CASE STUDY: Temporary vs permanent warehouses
Warehouses, distribution centres, logistics hubs, call them what you will (some companies fancifully refer to them as ‘growth enablers’), but any large four-sided building with a flat roof, concrete floor and many aisles of racking, is an expensive undertaking.
Your standard warehouse can cost US $50-million to develop, while most competitively-priced lease agreements will tie logistics companies or end-user organisations into a contract of several years or more.
But, for a growing number of companies, a much shorter timeframe is what is needed, but with the same level of stability, safety and efficiency offered by a permanent building.
This is where Losberger De Boer steps in. The company is the world’s leading provider of temporary and semi-permanent buildings and while events and exhibitions are its bread-and-butter, the logistics sector, especially in the Middle East, is where it is seeing fast growing demand.
“There is a real appetite for our solutions in the GCC region – more so than in Europe,” says Edward Gallagher, business development director, Losberger De Boer. He adds that this shift in demand is also down to the short lead time of temporary warehouse solutions.
“The available land and space to execute additional space solutions is often not the problem (as it can be in Europe), but key decision-makers generally want and need to activate productive usage of available land,” says Gallagher.
“Unless they want to spend years waiting to build a permanent building, Losberger De Boer’s solutions means customers can be delivering revenue from land within weeks instead of years.” When coupled with the versatility of the structures that Losberger De Boer supplies, the winning proposition becomes clear.
“As an example, we have delivered a permanent expansion to a major logistics company’s warehouse facilities in the GCC region, doubling their available warehousing space,” explains Gallagher.
“At another site – a huge construction project – we have delivered a complete new warehouse on the build site itself from where the logistics company (the chosen partner for the mega-project) can run all its operations and house goods and materials on the customer’s site, as opposed to miles away in an existing warehouse.”
This ability to build a warehouse on, or very near to, the actual work site of a client can give a logistics service provider an immense advantage. “We allow for short-term boosts to warehousing and logistics space, enabling customers to test new markets by deploying additional business spaces temporarily, and we also enable them to win new business by allowing them to build warehouses of any size, wherever they need to, even on their customers sites,” says Gallagher.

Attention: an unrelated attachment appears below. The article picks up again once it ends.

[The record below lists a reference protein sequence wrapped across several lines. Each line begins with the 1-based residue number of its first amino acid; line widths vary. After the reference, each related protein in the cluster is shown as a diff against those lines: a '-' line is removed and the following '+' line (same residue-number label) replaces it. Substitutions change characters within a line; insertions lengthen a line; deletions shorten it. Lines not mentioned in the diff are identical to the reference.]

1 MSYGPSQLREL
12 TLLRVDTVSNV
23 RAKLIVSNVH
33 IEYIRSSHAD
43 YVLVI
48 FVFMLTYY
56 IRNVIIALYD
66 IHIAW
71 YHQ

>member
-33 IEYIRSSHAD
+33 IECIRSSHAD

In addition, the project can be done very quickly. “The ease and speed of assembly and disassembly are key factors,” he says. “The speed that we can move from contract to completion is the main reason many clients choose Losberger De Boer.” He gives a recently constructed 6,250sqm temporary cargo warehouse in the Middle East as an example, which took only 40 days to complete.
However, these warehouses retain the same ISO-certification and the same durability of a permanent building. “The days of temporary structures being ‘tents’ has gone. As our building technology has evolved, we’ve seen more and more growth. In the last ten years, we have developed the ability to erect temporary buildings that last 10 to 15 years or more, and are equal in many ways to permanent buildings,” says Gallagher.
For this reason, the company is seeing the greatest demand from sectors that require the greatest flexibility in terms of infrastructure, which can become a liability if the market turns bearish.
“This has, in turn, driven rapid growth and interest from various business sectors, particularly airport operators, logistics and transport companies, and port operators. The Losberger De Boer business has more than doubled in the last 3 years,” Gallagher tells Logistics Middle East. And Losberger De Boer has helped its clients grow in turn, with many having been able to test new markets and locations and in turn win new contracts without the extensive risk inherent to a newbuild.
The only real downside to such structures is that their certification needs to be renewed more frequently. “Ultimately, Losberger De Boer supplies and builds semi-permanent buildings designed with the intended load factors and usage in mind. Permissions are slightly different to those of a permanent building and as a result permits are often faster and easier to attain, but they do require renewal.”
Losberger De Boer has built enormous logistics hubs in the past, but it can also provide smaller 3/4/500sqm storage, handling and screening facilities. Losberger De Boer has over 70 different types of modular structure and can deliver almost any size in a variety of different shapes and styles. “Currently, in Saudi Arabia, we are building the largest semi-permanent exhibition hall in the Middle East, providing over 6,500sqm of climate-controlled space,” says Gallagher.